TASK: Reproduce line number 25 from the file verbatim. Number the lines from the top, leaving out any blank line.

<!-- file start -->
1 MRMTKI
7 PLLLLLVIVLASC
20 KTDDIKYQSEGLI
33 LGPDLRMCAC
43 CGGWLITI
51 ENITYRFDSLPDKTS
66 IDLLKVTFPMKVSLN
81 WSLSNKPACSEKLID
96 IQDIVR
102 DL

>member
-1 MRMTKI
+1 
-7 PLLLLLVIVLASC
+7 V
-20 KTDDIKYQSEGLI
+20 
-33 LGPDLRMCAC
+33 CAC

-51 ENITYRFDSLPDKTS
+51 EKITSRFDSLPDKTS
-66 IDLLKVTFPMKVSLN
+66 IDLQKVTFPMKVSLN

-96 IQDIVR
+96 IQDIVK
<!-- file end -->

+96 IQDIVK